Airlines get a bad rap, often deservedly so. According to USA Today, in 2018, two of the twenty most hated companies in America were airlines, with United coming in at number 19 and Spirit, not surprisingly, getting the number 9 slot. I think this comes from many customer unfriendly policies airlines implement, ranging anywhere from non-refundable tickets, excess baggage charges, Basic Economy tickets and charging for everything from Wi-Fi to blankets and even sodas while onboard. I’ve read post after post of Facebook friends who have been treated horribly by airlines. But here’s a question – if airlines are willing to treat celebrities, sports figures and national icons horribly, what makes you think you’re any different? Please know that I’m writing this knowing that these celebrities are complaining about #firstworldproblems.
The travel industry is all about customer service. As a business, you provide a service to your customers. That may be transportation on an airplane, train, bus or car. It could also be a place to stay like a hotel room, villa, AirBnB or campsite. You may be responsible for feeding those visiting your town at a restaurant. Lastly, you may be providing an essential need or travel service like acting as a guide or working at an entertainment facility, historic place or a park. All these jobs are front line service positions that directly impact how much a traveler enjoys his or her trip, regardless if it’s for business or pleasure.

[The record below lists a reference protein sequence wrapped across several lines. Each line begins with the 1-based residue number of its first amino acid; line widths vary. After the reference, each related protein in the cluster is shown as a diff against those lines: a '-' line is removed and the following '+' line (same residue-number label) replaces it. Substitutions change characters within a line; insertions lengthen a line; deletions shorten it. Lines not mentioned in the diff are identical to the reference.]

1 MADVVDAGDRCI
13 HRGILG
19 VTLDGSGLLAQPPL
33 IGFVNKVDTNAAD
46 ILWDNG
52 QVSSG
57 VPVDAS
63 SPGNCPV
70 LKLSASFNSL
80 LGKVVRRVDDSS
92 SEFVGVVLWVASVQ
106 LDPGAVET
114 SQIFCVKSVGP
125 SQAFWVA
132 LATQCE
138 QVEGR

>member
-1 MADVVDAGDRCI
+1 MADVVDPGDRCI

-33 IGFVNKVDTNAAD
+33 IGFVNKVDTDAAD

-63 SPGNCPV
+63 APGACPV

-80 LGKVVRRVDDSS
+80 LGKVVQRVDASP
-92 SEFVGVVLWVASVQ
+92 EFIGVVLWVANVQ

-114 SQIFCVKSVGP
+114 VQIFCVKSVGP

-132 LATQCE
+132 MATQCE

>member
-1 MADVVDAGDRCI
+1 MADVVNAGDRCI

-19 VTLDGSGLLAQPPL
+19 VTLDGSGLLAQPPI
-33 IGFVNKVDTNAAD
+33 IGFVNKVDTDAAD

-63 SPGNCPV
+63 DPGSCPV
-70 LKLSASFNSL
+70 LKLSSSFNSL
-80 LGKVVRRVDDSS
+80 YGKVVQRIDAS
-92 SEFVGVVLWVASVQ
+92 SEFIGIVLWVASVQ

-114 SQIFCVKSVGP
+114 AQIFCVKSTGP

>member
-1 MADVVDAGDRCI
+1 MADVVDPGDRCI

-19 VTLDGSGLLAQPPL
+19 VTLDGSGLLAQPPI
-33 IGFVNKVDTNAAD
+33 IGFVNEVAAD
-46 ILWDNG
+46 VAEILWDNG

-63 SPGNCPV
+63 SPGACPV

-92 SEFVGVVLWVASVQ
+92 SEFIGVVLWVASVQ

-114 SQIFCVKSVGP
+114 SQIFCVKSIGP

Back in the old days, it was easy to measure how well your customer service was doing. If the service you provided was done well, people would return. If you did really good, they might even tell their friends and you would then have more customers. If your service was bad, the customers wouldn’t come back. If you were really bad, you could be sure they would tell everyone they knew and eventually you wouldn’t have any business left.
I read a post in a Facebook travel group that made me think about what we expect an experience to be like when we travel. Paraphrasing the post, the author felt that we’ve come to a place where every customer thinks they deserve special treatment. But when everyone asks for special treatment, it waters down the “specialness” of the extras, and staff and management will just stop listening to requests.
For example, I’ve seen where it’s a regular behavior for travelers to write a hotel in advance to ask for some sort of special something or other. Maybe an upgraded room, early/ late check out, club access or some kind of birthday/anniversary/engagement gift. Afterwards, they’ll post online about all the great things this particular hotel gave them and advise other people to follow the same plan. The crazy thing is, people get mad when a hotel doesn’t honor their requests. “How dare the hotel not give me the upgrade I asked for, when they gave it to that other person? This hotel is HORRIBLE. One Star!”
Instead of focusing on the requests, I started to think about why we think it’s OK to constantly ask for special treatment. When did we become a bunch of entitled whiners and complainers when we don’t get what we think we deserve?
I’m going to reveal a little behind-the-scenes secret of Your Mileage May Vary – Joe and I each have ongoing lists of what we plan to write about, not only in the immediate future, but also what we’d like to post…eventually. Some of the topics in the latter list can stick around for literally YEARS and sometimes, like today, something that’s been on a list for a long time gets pushed to the front because of reasons.
Such is the case of this topic of mine: Tom Bihn bags.
When I wrote my article about the two conflicting words that lead to poor customer service, I had no idea it would touch such a nerve. The one comment I received the most from people who work in customer service can be paraphrased in this simple statement: